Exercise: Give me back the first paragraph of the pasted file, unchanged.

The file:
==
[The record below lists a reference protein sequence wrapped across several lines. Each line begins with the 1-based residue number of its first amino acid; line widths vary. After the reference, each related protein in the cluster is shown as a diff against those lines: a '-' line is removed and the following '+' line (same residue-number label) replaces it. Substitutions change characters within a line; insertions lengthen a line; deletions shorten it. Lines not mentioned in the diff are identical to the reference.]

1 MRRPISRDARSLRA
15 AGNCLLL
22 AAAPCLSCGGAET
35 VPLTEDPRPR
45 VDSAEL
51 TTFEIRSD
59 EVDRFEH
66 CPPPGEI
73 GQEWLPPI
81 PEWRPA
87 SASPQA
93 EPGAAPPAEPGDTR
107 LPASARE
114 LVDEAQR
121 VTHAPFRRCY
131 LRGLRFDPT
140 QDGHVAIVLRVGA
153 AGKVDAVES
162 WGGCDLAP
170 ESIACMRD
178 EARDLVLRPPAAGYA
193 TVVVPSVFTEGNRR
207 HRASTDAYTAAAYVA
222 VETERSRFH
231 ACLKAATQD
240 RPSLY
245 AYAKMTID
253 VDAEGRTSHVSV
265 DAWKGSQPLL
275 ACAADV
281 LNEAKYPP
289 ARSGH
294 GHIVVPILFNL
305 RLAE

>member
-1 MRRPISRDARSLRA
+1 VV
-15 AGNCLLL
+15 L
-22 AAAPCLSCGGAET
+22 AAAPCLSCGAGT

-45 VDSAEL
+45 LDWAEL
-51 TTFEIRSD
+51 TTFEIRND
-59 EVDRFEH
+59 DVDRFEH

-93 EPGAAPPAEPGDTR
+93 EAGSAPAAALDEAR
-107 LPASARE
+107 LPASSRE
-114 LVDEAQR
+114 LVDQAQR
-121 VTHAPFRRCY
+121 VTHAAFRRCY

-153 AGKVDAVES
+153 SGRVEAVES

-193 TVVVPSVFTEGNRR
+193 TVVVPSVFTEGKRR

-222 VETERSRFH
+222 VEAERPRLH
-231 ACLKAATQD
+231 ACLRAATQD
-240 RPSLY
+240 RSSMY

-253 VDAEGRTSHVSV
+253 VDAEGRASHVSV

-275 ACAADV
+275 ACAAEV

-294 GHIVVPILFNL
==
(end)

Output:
[The record below lists a reference protein sequence wrapped across several lines. Each line begins with the 1-based residue number of its first amino acid; line widths vary. After the reference, each related protein in the cluster is shown as a diff against those lines: a '-' line is removed and the following '+' line (same residue-number label) replaces it. Substitutions change characters within a line; insertions lengthen a line; deletions shorten it. Lines not mentioned in the diff are identical to the reference.]